An injury is never a best-case scenario, but it could have been the best thing to happen to Branden Dawson.
In March of 2012, the Michigan State Spartans' then-freshman tore his ACL. He was well on his way to establishing a reputation as one of the most explosive players in the Big Ten before falling awkwardly and tearing a ligament in his knee.
However, before all of that, Dawson said he lacked focus.
How could an incredibly gifted player nearly throw away his talent? It's not hard to do, especially for a young kid, said Dawson to Sports Illustrated. Perhaps the injury saved his career. He avoided what has been an unfortunate experience for many college athletes. He said:
It changed me in a lot of ways. My freshman year, I was just taking basketball for granted. I wasn't going to the gym, I was just messing around, messing around in school, messing around with a lot of girls. Just doing things a normal teenage freshman does. I was just taking the game for granted. [The injury] made me realize it can be taken from you in the blink of an eye. I just looked in the mirror, and I told myself I really need to change my ways and change my attitude and change my approach to the game. It can be taken from you.
Dawson later added in the same interview with SI:
It's a blessing (the injury). It was an eye opener for me. It was sending a message: You really need to focus, you really need to change yourself and the people around you. It made me realize, this is serious. It's not just a game.
Teams typically don't benefit from a star player's injury. If severe enough, one break or tear can decimate an athlete's confidence—and a coach's confidence in an athlete.
In extreme cases, an injury can totally alter a player's personality and game to the point of no return.
Dawson was going to be a star whether his morale and dedication were boosted by a setback or not. However, Michigan State needed some type of force not totally confined to the court to re-energize the team after Draymond Green's graduation.
Maybe Dawson's situation was just that?
Often, personal issues are the driving causes behind a player's emergence. Turning something negative into a positive is always a sure sign of progress. Dawson made that progress seem easy, recovering much faster than anticipated.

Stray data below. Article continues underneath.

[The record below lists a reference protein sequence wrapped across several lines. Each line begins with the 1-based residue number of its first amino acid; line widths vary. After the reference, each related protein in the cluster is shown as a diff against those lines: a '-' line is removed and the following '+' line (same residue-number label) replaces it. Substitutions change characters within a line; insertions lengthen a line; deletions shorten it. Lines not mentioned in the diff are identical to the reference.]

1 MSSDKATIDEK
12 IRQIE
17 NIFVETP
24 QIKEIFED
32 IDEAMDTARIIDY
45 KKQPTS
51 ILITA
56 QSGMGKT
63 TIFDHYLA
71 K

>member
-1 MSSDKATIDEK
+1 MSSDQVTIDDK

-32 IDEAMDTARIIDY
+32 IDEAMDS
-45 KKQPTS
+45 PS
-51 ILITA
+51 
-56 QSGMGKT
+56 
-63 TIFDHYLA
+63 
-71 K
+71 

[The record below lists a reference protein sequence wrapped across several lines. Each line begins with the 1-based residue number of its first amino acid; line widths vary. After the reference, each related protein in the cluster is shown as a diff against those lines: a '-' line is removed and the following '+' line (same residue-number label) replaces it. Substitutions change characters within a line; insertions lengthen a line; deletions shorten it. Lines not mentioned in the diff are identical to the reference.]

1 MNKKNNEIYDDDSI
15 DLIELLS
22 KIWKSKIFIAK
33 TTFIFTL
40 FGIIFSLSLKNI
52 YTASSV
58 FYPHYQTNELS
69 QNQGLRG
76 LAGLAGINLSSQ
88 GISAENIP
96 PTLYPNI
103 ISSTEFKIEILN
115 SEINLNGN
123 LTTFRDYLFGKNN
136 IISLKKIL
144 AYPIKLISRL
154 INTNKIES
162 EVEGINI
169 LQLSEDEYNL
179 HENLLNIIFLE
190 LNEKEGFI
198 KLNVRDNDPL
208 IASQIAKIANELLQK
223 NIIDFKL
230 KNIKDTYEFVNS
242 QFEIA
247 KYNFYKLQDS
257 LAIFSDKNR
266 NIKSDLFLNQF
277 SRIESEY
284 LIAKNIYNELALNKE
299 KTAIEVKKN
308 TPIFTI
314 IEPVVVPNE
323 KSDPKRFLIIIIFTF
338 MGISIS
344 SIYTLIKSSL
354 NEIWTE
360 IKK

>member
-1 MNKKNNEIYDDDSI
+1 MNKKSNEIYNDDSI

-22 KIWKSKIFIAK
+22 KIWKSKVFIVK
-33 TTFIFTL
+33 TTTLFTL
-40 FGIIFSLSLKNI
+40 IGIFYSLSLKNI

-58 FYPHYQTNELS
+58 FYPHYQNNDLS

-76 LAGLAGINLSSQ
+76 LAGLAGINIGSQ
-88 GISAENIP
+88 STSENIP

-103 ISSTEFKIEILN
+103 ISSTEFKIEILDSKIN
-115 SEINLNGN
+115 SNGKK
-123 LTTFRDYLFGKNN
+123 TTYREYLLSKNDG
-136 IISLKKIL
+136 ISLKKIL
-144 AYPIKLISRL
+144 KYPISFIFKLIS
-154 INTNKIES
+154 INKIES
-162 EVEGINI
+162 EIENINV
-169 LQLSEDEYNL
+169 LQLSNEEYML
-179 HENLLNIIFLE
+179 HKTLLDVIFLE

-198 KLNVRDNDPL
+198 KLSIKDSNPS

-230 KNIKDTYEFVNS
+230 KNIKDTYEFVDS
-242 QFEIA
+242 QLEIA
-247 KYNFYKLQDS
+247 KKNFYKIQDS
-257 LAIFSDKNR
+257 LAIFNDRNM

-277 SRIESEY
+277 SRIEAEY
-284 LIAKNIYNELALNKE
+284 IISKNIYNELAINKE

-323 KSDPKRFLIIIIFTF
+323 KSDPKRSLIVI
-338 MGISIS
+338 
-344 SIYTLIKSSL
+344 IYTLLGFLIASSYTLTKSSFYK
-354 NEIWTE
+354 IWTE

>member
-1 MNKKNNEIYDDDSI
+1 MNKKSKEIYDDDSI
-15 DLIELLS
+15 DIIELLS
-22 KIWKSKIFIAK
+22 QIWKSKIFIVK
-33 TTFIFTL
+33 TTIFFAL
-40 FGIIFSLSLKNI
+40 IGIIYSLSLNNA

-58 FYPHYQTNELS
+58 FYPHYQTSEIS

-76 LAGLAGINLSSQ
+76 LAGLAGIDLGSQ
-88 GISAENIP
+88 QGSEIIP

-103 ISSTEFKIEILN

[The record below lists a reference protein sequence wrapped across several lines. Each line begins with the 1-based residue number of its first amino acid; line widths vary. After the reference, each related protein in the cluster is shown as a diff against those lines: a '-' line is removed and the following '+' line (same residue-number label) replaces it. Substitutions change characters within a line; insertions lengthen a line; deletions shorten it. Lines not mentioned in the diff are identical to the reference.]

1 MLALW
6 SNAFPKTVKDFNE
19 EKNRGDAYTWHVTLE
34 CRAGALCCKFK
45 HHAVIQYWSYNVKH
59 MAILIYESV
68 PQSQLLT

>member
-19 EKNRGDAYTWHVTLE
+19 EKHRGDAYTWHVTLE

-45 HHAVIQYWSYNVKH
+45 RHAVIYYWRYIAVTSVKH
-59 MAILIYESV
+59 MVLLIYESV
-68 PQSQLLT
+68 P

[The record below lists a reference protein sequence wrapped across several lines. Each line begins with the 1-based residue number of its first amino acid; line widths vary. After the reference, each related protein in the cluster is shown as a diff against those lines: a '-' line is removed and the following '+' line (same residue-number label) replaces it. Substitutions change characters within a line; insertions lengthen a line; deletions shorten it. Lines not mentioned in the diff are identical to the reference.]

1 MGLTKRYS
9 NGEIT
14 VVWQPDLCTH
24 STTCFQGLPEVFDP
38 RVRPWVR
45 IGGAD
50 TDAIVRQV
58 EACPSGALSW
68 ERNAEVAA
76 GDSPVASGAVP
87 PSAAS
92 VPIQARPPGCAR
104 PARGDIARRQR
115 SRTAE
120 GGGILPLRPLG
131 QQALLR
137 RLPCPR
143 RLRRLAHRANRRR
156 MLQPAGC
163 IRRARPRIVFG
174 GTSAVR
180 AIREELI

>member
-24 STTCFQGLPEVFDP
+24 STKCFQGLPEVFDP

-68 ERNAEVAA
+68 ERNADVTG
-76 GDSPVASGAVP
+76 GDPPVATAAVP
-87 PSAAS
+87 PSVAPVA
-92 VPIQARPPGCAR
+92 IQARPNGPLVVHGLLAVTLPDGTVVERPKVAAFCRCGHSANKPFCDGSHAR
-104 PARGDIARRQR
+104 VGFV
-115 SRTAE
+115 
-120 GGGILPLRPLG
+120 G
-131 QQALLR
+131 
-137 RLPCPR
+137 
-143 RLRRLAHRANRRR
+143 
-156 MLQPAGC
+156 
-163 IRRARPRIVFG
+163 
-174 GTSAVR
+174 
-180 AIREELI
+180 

Dawson's comments to SI make perfect sense. Basketball could have been erased from his life. But he proved that he wanted nothing more than to play for Tom Izzo's Spartans.
Maturity brings about leadership. If Dawson really loves the game as much as he says, then it's safe to say that he loves his team just as much. The Spartans need passionate leaders. Replacing Green is one of the most challenging tasks Izzo has faced during his coaching career.
How do you replace one of the greats? It's never easy. And in Green's case, it's nearly impossible.
Dawson has played like he wants to have a significant say in the way his team operates. He's taking charge in his own way. The Spartans need more of that. With just one senior, they certainly lack the "grown-up" feel other Izzo teams have had.
Izzo Needs To See the Proof
Appreciating basketball again is a plus for Dawson. So was his boomerang-like recovery. There he was, injured, only to bounce back quickly and hit the gym.
But the knee could still be an issue. Izzo voiced a concern about it during a recent interview with the Detroit Free Press.
I've talked to him a little bit, is that a concern? I just don't feel he's playing at the same level yet as far as aggressively. I don't think he's scared, I know that, but I do think subconsciously (that) he used to go in, spin dribble and dunk it. Now he's going in, spin dribble and sometimes getting it blocked. It's just part of the process to get him on track. Unfortunately for us, it's going to be a process...
In the long run, Dawson should be able to prove to Izzo that his mindset hasn't changed since falling to the floor March 4 at the Breslin Center during Michigan State's 72-20 loss to Ohio State.
It'll take time, but Dawson is already the Spartans' biggest big-play threat. His dunks change the tempo and ignite the competitive fire of his teammates.
The 6'6", 230-pound sophomore has developed into pickpocket defender. His 1.9 steals per game complement a line of nearly 10 points and six rebounds a night.
During a press conference last season, Izzo said that Dawson had the "star" quality.
Had there been no injury, Dawson's old habits could have claimed his career at Michigan State.
It's funny how staring down an alternate destiny causes major life changes. For Dawson, it took a torn ACL to realize that he was flushing his talent down the drain. Now, once fully recovered, he has the chance to heavily influence the Spartans' run toward March.
Injuries are never welcome. But a positive outcome isn't out of the realm of possibility for guys who are willing to work for it, like Dawson.
Follow Bleacher Report's Adam Biggers on Twitter @AdamBiggers81